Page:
Heading Mindfully from Automatization to Deliberation:Cue-reactivity and Cognitive Control

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URI: http://hdl.handle.net/10900/85380
Dokumentart: Dissertation
Date: 2018-12-19
Source: Kroczek, A. M., Haeussinger, F. B., Hudak, J., Vanes, L. D., Fallgatter, A. J. & Ehlis, A.-C. (2018). Cue Reactivity Essentials: Event-RelatedPstentials During Identificatisn sfVisual Alcshslic Stimuli in Sscial Drinkers.Journal of Studies on Alcohol and Drugs,79(1), 137-147.Kroczek, A. M., Haeussinger, F. B., Fallgatter, A. J., Batra, A.& Ehlis, A.-C. (2017).Prefrsntal Functisnal Csnnectivity measured with Near-Infrared Spectrsscspy duringSmsking Cue Expssure.Addiction Biology, 22(2),513-522.Kroczek, A. M., Haeussinger, F. B., Rshe, T., Schneider, S., Plewnia, C., Batra, A.,Fallgatter, A. J. & Ehlis, A.-C. (2016). Effects sftranscranial direct current stimulatisnsn craving, heart-rate variability and prefrsntal hemsdynamics during smsking cueexpssure.Drug and Alcohol Dependence, 168,134-127.
Language: English
Faculty: 4 Medizinische Fakultät
Department: Psychologie
Advisor: Fallgatter, Andreas Jochen (Prof. Dr.)
Day of Oral Examination: 2018-07-31
DDC Classifikation: 150 - Psychology
Keywords: Sucht , Psychiatrie
Other Keywords: Suchtgedächtnis
addiction memory
License: Publishing license including print on demand
Order a printed copy: Print-on-Demand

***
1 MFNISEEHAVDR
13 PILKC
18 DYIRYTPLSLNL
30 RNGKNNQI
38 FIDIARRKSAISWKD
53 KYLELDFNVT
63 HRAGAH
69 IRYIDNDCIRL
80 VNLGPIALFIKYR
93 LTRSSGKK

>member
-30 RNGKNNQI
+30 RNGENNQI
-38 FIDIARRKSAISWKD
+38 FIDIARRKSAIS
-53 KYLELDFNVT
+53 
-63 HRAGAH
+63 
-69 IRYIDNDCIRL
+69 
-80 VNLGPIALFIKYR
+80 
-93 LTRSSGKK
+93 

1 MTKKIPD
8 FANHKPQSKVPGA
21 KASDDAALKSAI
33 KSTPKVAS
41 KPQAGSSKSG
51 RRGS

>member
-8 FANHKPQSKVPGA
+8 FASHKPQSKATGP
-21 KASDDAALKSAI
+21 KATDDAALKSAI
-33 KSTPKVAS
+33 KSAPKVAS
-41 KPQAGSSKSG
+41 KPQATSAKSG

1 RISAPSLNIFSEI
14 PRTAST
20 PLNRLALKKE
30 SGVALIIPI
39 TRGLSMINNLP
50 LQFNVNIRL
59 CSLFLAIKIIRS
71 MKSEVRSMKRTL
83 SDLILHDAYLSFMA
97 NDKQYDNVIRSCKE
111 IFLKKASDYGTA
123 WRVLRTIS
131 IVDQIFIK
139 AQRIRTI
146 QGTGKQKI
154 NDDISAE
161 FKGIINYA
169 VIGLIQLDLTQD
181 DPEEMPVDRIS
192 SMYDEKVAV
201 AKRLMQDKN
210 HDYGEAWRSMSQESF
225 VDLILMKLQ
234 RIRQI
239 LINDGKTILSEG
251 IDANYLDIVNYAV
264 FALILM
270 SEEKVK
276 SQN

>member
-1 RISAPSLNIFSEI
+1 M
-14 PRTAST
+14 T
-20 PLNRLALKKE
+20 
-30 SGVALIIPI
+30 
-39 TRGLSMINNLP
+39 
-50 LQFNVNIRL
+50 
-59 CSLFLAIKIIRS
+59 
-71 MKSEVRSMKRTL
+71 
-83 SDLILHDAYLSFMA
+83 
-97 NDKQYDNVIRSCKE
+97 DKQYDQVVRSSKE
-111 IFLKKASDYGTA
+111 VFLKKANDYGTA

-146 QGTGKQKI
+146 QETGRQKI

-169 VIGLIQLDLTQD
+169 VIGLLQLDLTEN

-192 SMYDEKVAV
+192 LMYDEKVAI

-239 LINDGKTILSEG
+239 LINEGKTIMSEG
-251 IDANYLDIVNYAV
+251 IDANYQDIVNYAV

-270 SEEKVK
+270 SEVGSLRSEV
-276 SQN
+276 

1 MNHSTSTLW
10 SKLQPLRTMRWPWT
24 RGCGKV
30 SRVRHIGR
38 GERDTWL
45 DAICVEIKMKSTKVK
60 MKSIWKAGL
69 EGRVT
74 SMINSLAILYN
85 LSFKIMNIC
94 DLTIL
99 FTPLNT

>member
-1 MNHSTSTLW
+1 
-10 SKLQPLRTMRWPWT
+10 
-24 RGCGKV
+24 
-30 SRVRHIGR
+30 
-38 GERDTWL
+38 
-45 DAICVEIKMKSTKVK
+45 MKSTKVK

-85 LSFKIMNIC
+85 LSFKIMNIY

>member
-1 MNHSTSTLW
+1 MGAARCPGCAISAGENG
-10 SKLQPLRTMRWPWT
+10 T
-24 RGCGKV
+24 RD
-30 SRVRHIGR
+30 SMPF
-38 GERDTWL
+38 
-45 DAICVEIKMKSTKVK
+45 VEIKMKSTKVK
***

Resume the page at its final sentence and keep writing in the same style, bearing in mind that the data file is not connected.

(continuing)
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Human behavior is driven by automatic and deliberative processes. In contrast to fast automatic processing, deliberative processes rely on cognitive control. Substance use disorders (SUD) are featured by an imbalance of automatic and deliberative behavioral regulation. Errormonitoring is one aspect of cognitive control affected by SUD. Error-monitoring is the prerequisite for the adaption of automatized behaviors with unfavorable outcomes. Impairments in cognitive control in SUD are accompanied by cue-reactivity, the automatized response to drug-related cues. Both mechanisms are related to the severe impairments in decision making in SUD. Cue-reactivity is established via repeated consumption of a drug and is expressed at an autonomic (sympathetic activity), cognitive (craving) and behavioral (drug-seeking behavior) level. The 1-year abstinence rate for SUD treatment is 40-60%, which depicts the challenging modification of cue-reactivity involved in relapse (McLellan et al., 2000). The aim of this work was the transfer of the concept of mindfulness on the relation of cuereactivity and cognitive control. Accordingly, neuroscientific approaches focusing on this context will be discussed. The transfer of experimental research in this field to clinical practice allows developments in SUD treatment. Complementary, observations from clinical practice contribute to a better understanding of natural human brain functioning. This allows the establishment of eligible neuroscientific paradigms in reverse. Both views will be addressed within this work. The discussion is based upon results of four studies: Study 1: Visual alcohol cue-reactivity was analyzed in heavy social drinkers (HD) and light social drinkers (LD). Cue-reactivity was found in HD at an early attentional processing level (P100 latency) and during the processing of motivational significance (LPP amplitude). P100 latency and LPP amplitude predicted Alcohol Use Disorder Identification Test (AUDIT) scores. These effects were specifically found in relation to the recognition of alcohol content, not in the visual-feature control condition with unrecognized scrambled beverage pictures. Effects were driven by alcoholic-content, not the visual features of the pictures. Therefore, results encouraged the use of individualized stimulus-sets in cue-reactivity paradigms. 10 Study 2: Cue-reactivity effects on error-monitoring were measured in HD and LD, using simultaneous functional near-infrared spectroscopy (fNIRS) and electroencephalography (EEG). Although errormonitoring (error-related negativity, ERN/ error negativity, Ne) was affected by visual alcoholic cues in HD, there was no impairment at the behavioral level. Conclusively, differences in errorcompensation strategies between HD and LD were discussed. Study 3: Cue-reactivity and cognitive control were assessed during in-vivo smoking cue-exposure in smokers and non-smoking controls. Besides fNIRS measurement of the prefrontal cortex, subjects rated their craving verbally during cue-exposure. Craving was selectively elicited in smokers. Hemodynamic activity in the dorsolateral prefrontal cortex (dlPFC) and the orbitofrontal cortex (OFC) did not differ significantly between groups. Nevertheless, functional connectivity between dlPFC and OFC was significantly increased in smokers. Study 4: Immediate effects of transcranial direct current stimulation (tDCS) on cue-reactivity and cognitive control during smoking cue-exposure were measured via fNIRS, craving and heart-rate variability (HRV). HRV was added as measure to assess the autonomic level of cue-reactivity. Anodal tDCS over the left dlPFC with the cathode above OFC significantly increased functional connectivity during smoking cue-exposure in smokers. This effect neither affected HRV nor craving ratings.

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